Looks like the U.S. government dodged a bullet today, thanks to the FBI…
Rezwan Ferdaus of Massachusetts was arrested this morning. He was accused of plotting to blow up the Pentagon and U.S. Capitol using remote-controlled aircraft armed with explosives.
According to the FBI, they’ve thwarted another dastardly plot. Except that once again it seems to be a plot they themselves helped hatch…
The public was never in danger from any of the explosives, various news sources tell us, because the explosives were at all times under the control of the FBI. It was the bureau who delivered the explosives to Ferdaus…or at least what the patsy believed to be C-4 plastic explosives, six fully automatic AK-47 machine guns and grenades.
It was (once again) the FBI that through one of its 15,000 or so informants goaded Ferdaus along, essentially double-daring him to blow something up.
The FBI has led another Muslim into making the bureau look like it’s effectively stopping terrorist acts.
Are we mad? Are we protesting the arrest of a man who clearly wanted to harm innocents?
Far from it. We merely question how dangerous this man would have been considered if he hadn’t been prodded along and supplied by federal cops trying to look useful in the war on terrorism.
This is what the FBI has been doing since Sept. 11. “Pre-emption,” “prevention” and “disruption” have been the watchwords in the bureau’s counterterrorism efforts. In practice, this has meant using spies in the Muslim community to find terrorist sympathizers and grow them into potential terrorists under the FBI’s expert guidance.
FBI agents assign an undercover operative to pose as an extremist and approach the targeted patsy. The FBI then provides the plots, the means and the materiel. Then they make their arrest. Then they tell us what a fantastic job they’re doing protecting our freedoms.
We suppose you could argue that these patsies could have been goaded into action by actual terrorists if only the terrorists had found them first. But that’s not what happened. The FBI found them and sent them on their way. We suppose if we’re arguing what-ifs, we could also point out that these patsies wouldn’t want to do harm to the U.S. government or its subjects if the U.S. would cease invading other countries in a shameless display of imperial overreach.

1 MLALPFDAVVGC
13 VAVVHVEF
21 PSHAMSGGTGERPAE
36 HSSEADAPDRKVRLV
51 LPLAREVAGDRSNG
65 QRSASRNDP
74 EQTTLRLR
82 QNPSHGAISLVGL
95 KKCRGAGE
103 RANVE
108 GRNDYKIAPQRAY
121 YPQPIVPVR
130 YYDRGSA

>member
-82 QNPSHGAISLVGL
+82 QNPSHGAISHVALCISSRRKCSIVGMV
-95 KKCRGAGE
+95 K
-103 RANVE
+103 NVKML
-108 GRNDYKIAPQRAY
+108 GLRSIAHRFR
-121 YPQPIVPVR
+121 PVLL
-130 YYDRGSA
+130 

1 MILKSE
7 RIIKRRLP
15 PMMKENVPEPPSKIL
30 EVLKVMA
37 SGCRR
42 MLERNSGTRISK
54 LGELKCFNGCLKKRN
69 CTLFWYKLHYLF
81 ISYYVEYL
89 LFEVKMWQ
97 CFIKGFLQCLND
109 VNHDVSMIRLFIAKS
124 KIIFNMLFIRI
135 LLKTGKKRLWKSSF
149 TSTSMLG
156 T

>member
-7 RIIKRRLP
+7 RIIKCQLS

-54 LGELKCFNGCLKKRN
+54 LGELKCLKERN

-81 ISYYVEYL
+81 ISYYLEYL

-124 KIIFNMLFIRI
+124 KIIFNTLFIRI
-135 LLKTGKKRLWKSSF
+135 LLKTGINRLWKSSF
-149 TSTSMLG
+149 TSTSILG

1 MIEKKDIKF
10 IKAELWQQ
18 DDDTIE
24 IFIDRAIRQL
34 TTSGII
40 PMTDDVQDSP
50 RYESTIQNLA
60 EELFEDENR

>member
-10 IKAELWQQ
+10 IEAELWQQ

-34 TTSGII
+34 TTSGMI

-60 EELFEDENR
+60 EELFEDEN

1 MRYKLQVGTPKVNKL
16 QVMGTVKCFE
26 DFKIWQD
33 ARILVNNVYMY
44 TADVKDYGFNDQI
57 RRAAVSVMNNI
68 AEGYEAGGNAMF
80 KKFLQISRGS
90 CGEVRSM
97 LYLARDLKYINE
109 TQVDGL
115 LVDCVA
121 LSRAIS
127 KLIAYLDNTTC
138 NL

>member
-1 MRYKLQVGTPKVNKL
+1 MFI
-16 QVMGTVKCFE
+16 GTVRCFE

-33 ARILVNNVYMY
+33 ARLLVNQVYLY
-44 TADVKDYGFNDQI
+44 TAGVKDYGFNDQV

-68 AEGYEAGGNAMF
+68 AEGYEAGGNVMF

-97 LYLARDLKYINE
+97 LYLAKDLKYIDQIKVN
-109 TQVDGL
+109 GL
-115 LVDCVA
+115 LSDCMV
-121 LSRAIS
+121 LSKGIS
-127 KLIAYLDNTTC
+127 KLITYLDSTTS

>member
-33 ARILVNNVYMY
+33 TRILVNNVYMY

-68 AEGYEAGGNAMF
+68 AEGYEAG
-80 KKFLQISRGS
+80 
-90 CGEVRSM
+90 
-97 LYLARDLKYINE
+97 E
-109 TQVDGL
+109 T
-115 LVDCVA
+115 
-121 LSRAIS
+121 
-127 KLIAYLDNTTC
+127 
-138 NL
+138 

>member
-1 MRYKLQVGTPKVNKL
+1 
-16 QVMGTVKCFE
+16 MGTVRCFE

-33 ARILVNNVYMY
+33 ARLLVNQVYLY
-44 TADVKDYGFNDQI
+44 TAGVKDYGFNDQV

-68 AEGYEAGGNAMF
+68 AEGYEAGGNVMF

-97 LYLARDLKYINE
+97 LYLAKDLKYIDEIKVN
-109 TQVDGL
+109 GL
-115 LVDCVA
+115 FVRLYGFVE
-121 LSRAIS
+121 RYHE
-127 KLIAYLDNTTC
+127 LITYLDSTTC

So here’s how it works. Fear is used as an instrument by the state to control its population — through legally approved wiretaps and other listening devices — and to create a basis for the argument that we need to continue the war on terror.
As Addison put it yesterday in the 5 Min. Forecast:
“In a perverse development, this will have the effect of padding Pentagon budgets and contractors’ bottom lines, as Washington creates more enemies it then has to knock down.”
What this ultimately achieves is continued monetary support for friends in high places — like defense contractors, in this case.
But today’s battlefield looks different from even the one we knew just 10 years ago. And this shift is creating new winners and losers in the race for DOD dollars. The MQ-1 predator program has cost the Defense Department almost $2.4 billion to develop. And each new predator costs about $4.5 million.
Capturing terrorists leads to more fear about finding terrorists in our midst. The governments response is…more wars, more money spent and new innovations created to kill terrorists.
“This is the logic behind the staggering growth in the use of pilotless drone aircraft. To date, the U.S. government has used them to carry out attacks in six countries: Iraq, Afghanistan, Pakistan, Yemen, Somalia and Libya.“Now the Pentagon is building what The Washington Post describes as a ‘constellation of bases’ to support routine drone strikes in the Horn of Africa and the Arabian Peninsula. The aim? ‘To create overlapping circles of surveillance in a region where al-Qaida offshoots could emerge for years to come,’ U.S. officials said.“The number of U.S. drones has exploded 100-fold in a decade. They number more than 6,000 today. Drone strikes that numbered in the single digits in 2007 numbered 118 last year.”
“This is the logic behind the staggering growth in the use of pilotless drone aircraft. To date, the U.S. government has used them to carry out attacks in six countries: Iraq, Afghanistan, Pakistan, Yemen, Somalia and Libya.
“Now the Pentagon is building what The Washington Post describes as a ‘constellation of bases’ to support routine drone strikes in the Horn of Africa and the Arabian Peninsula. The aim? ‘To create overlapping circles of surveillance in a region where al-Qaida offshoots could emerge for years to come,’ U.S. officials said.
“The number of U.S. drones has exploded 100-fold in a decade. They number more than 6,000 today. Drone strikes that numbered in the single digits in 2007 numbered 118 last year.”
We here at the Whiskey Bar are not happy with our government’s heavy-handed response to these external threats — real or fabricated. Given the increase in the number of drones, strikes and target-rich environments, this is a trend that isn’t going to change anytime soon.
Gary Gibson is the managing editor for Whiskey and Gunpowder. He joins the Whiskey staff as a long-time fan and reader of both Whiskey and Gunpowder and the Daily Reckoning. A graduate of Fordham University, Gary now spends his days reading about and writing on limited government, sound money, personal responsibility and resource investing.
I’m stunned by your closing statement. You seriously believe it’s YOUR government? Since when?
Remember Ruby Ridge!
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